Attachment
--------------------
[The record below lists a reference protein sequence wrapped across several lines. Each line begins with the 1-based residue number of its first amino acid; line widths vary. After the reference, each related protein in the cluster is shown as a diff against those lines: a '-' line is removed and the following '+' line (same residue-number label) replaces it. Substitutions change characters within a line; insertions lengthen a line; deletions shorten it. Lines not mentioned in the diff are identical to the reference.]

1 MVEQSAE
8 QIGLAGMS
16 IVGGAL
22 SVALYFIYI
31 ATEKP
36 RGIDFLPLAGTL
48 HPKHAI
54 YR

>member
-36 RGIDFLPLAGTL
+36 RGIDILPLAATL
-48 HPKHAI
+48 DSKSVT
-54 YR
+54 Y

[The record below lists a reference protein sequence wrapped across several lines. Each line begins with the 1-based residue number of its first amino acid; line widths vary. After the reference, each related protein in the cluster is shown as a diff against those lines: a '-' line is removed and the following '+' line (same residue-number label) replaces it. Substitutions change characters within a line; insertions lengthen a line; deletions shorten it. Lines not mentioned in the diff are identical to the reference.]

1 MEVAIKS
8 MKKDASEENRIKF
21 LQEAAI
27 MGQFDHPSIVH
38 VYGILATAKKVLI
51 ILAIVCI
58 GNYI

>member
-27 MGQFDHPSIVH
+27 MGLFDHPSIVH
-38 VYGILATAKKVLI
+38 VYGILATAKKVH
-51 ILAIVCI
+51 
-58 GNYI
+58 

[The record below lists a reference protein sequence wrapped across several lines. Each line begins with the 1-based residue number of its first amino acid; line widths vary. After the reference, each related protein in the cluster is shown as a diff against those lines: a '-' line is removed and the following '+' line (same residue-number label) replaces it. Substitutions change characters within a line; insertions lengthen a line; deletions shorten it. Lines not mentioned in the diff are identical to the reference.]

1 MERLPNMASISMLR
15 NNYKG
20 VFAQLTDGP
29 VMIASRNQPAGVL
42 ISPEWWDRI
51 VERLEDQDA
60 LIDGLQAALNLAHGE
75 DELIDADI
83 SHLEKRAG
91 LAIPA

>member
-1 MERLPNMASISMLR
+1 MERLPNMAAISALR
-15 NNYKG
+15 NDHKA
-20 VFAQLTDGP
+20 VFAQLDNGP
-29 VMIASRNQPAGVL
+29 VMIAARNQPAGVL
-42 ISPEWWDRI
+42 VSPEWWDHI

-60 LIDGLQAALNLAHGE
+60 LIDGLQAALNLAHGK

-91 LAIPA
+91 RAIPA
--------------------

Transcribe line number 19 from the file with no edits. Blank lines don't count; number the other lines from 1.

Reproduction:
8 MKKDASEENRIKF